Texas Financier Allen Stanford’s Ponzi Scam: SIPC Asks District Court to Toss Out SEC Lawsuit Seeking to Reimburse Fraud Victims

The Securities Investor Protection Corp. is asking the U.S. District Court for the District of Columbia to reject the SEC’s request for an order that would make it pay back the victim of Texas financier R. Allen Stanford’s $7 Billion Ponzi scam. The brokerage industry-funded nonprofit claims that the Commission has not demonstrated that these investors are eligible to receive this type of coverage from SIPC.

Standing by SIPC is the National Association of Independent Broker/Dealers. The group wrote a letter to SEC Chairman Mary Schapiro contending that forcing the nonprofit to pay back Stanford’s victims is not only a “misfit solution,” but also, it will establish an “unsustainable precedent.”

The SEC’s securities lawsuit against SIPC is an attempt to force a brokerage’s liquidation, which is the first step that SIPC must take under the Securities Investor Protection Act to pay back the clients of its member firms. SIPC, however, has refused to do so on the grounds that Stanford International Bank, which is based in Antigua, is not one if its member firms. Stanford International Bank is the financial firm that issued the more than $7.2 billion CDs that were sold to investors. (It is Stanford Group Co. that belongs to SIPC.) The CDs now have no value.

SIPC possesses a reserve fund that it uses to pay back investors for losses sustained from brokerage firm failure. Clients that are covered can get up to $500,000 back. Earlier last month, the SEC scored a partial victory when a district court judge ruled that the federal agency doesn’t have to go to trial to compel SIPC to begin liquidation proceedings.

Meantime, the Stanford International Victims Group is also seeking recovery under SIPA. This coalition is made up of non-US citizens that also suffered losses because of the Stanford Ponzi scam. In a victim statement made to the DC district court, the group noted that many of Stanford’s victims placed their life savings with the Stanford entities because they had faith in US legal regulations.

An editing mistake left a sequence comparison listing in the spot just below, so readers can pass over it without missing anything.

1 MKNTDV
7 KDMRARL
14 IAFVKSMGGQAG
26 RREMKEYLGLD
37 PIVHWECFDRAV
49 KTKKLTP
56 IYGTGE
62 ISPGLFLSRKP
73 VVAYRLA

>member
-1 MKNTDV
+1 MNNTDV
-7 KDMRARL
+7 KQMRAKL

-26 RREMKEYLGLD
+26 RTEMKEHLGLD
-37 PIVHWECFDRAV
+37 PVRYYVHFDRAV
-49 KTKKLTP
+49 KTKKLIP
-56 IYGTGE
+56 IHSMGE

Should the SEC win its securities lawsuit against SIPC, a Texas court would be responsible for ruling on claims submitted by the ex-Stanford clients. Some 21,000 individual claims are likely.

Please contact our Texas securities fraud law firm if you suffered losses because of the Ponzi scam. Shepherd Smith Edwards and Kantas, LTD, LLP represents investors throughout the state, the US, as well as clients abroad with claims against US-based financial firms.

In the criminal trial against Stanford, a federal judge has told the jurors to keep deliberating after they were unable to arrive at a unanimous verdict on all 14 criminal counts that were filed against the former billionaire. Some of the charges against Stanford include obstructing an SEC investigation, money laundering, bribing a bank regulator in Antigua, wire fraud, mail fraud, and conspiracy to commit a number of the crimes.

Judge to Divided Stanford Jury: Keep Deliberating, Wall Street Journal, March 5, 2012

SIPC Asks Court to Throw Out SEC Case; Broker-Dealer Group Voices Support for SIPC, Bloomberg/BNA, February 21, 2012

Read the NAIBD Letter

Stanford’s Non-U.S. Investors Ask for SIPA Coverage, Bloomberg/BNA, February 24, 2012

More Blog Posts:
SEC Sues SIPC Over R. Allen Stanford Ponzi Payouts, Stockbroker Fraud Blog, December 20, 2011
SEC Gets Initial Victory in Lawsuit Against SIPC Over Payments Owed to Stanford Ponzi Scam Investors, Institutional Investor Securities Blog, February 10, 2012

SEC and SIPC Go to Court to Over Whether SIPA Protects Stanford Ponzi Fraud Investors, Stockbroker Fraud Blog, February 6, 2012